What I Learned About Psych Hospital Stays

January 27, 2015 Natasha Tracy

Last week, I discussed the good, the bad and the ugly of what my stay at a psych hospital was like. While my experiences at were both good and bad, I did learn from my stay at the psych hospital.

Psych Hospitals Are Not Carnival Rides

The idea of staying in a psychiatric hospital can be scary, but what I've learned about real psych hospital stays isn't so scary. Read more.I was right about some things about the psych hospital before I went and I was wrong about others. One thing that struck me was how little true help was offered in the mental hospital. I didn’t consider to talking to other patients and gluing tiles together actual “help.” But as I said last week, many psych hospitals do have better programs than that.

But here’s the thing about the mental hospital: they do one thing and they do it better than anyone else. The mental hospital keeps you safe and keeps you alive until your treatment has a chance to work. And that’s really what I needed. I needed a safe place so I would be alive to see tomorrow. And that’s what the psych hospital gave me.

What You Should Know about Psych Hospital Stays

I think the two things to remember are:

  1. There’s no reason to be scared of the psych hospital.
  2. It’s better to check yourself into a psych facility rather than have the police bring you because you were completely out of control. You don’t want to be in a locked ward unless you have to be.

And I think it’s important to remember that your life is worth the unpleasant experience of the hospital because the mental hospital is short-lived, but your life is long. I’m not clambering to go back, that’s for sure, but I wouldn’t choose death over being a patient, that is also true. Mental hospitals really aren’t the stuff of nightmares and they really aren’t like you see in the movies.

And if a psych hospital stay might be in your future, check out their programs first and pick the best mental hospital you can find. Where I am there aren’t options, but in cities there certainly are. (And when you go, take your own pillow. Theirs will probably suck.) And use whatever programs are there; participate. Some people say that the mental hospital was the best thing that ever happened to them and was their positive treatment turning point.

Remember, it’s brave to take the step of staying in a psych hospital to save your life. It’s hard, but your life is worth it.

You can find Natasha Tracy on Facebook or Google+ or @Natasha_Tracy on Twitter or at Bipolar Burble, her blog.

APA Reference
Tracy, N. (2015, January 27). What I Learned About Psych Hospital Stays, HealthyPlace. Retrieved on 2024, July 13 from

Author: Natasha Tracy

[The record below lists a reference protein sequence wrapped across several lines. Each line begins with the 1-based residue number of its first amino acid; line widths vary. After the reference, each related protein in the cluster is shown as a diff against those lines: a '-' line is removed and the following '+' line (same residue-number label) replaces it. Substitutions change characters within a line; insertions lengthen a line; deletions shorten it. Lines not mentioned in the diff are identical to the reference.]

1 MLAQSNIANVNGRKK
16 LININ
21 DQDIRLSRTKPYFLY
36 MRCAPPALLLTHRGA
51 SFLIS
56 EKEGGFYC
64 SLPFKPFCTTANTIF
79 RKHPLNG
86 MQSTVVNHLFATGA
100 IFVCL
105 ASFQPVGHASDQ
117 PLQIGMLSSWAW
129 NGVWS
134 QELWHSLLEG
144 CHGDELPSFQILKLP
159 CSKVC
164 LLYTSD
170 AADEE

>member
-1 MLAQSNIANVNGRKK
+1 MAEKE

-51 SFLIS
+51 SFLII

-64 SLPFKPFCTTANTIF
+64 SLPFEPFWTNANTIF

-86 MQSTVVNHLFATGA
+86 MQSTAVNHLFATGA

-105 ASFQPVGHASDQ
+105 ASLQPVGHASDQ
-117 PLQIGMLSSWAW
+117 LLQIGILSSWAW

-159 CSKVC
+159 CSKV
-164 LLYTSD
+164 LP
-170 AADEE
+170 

Natasha Tracy is a renowned speaker, award-winning advocate, and author of Lost Marbles: Insights into My Life with Depression & Bipolar. She's also the host of the podcast Snap Out of It! The Mental Illness in the Workplace Podcast.

Natasha is also unveiling a new book, Bipolar Rules! Hacks to Live Successfully with Bipolar Disorder, mid-2024.

Find Natasha Tracy on her blog, Bipolar BurbleX, InstagramFacebook, and YouTube.

February, 1 2015 at 3:58 pm

Not all facilities are created equal in every state. This also depends on cost, insurance, deductibles and other factors that can be weighed in on both sides. That is why in a sense it almost depends on where you live, the individual, insurance, etc. It is a crap shoot. Also, the staff at the hospital, the type of hospital, etc. makes a huge difference as well.
If it were not for these hospitals I would not be alive either. Some were better than others; however, I am here today writing this post.

January, 31 2015 at 12:19 am

I think what Renita's GP did is illegal? Unfortunately so many people are traumatized by involuntary admissions and forced treatment. I was lucky I had a sensible doctor when I was under the involuntary treatment order. It doesn't HAVE to be traumatic. Mostly this depends on the people involved being competent or not. But in order not to feel traumatized, we must not allow ourselves to feel helpless. People, society even will make us feel like the poor unfortunate helpless and that is what will be traumatizing.

January, 30 2015 at 12:56 am

... the hospital programs sucked. At least at the community mental health clinic they had a myriad of useful programs to choose from and the doctors there are very interested in preventing relapses/hospital admissions by being much more proactive than my EAP or GP ever were

January, 29 2015 at 6:22 pm

Hello Sarah
Been around that mountain 3 times already. Agree with and did most of the things you said. But DEEPLY resented being involuntarily committed, felt betrayed/victimized and will never again trust the EAP (from 1995) or GP (in 2013) who had me committed EVER again. Anyone who has ever been sexually molested will know what I mean when I say being FORCED to do anything that is unpleasant or shameful stirs up old feelings and memories... I went to that GP (who knew my history...) for over a year and was never referred to a psychiatrist when clearly I should've been from the very beginning. Stress levels precipitated a manic depression. My employer was drastically downsizing the office staff at the time due to budget cuts and had been harrassing me to take the buy out and leave which I seriously couldn't afford to do) yet my GP actually thought it was a good idea to tell my supervisor (responsible for suggesting who got cut) that I sufferer from a mental illness. With all the stigma that's out there, are you kidding me? My EAP is not a doctor and my GP is not a specialist. The only good thing that came out of going to the hospital AFTER I got 'stabilized' (I was not stabilized in the hospital, I just pretended to be. I only said and did what I needed to to get out) was a referral to a community mental health clinic where I found a psychiatrist I liked because he truly listened... While in hospital I was too blinded by anger and bitterness to see/accept the help being offered there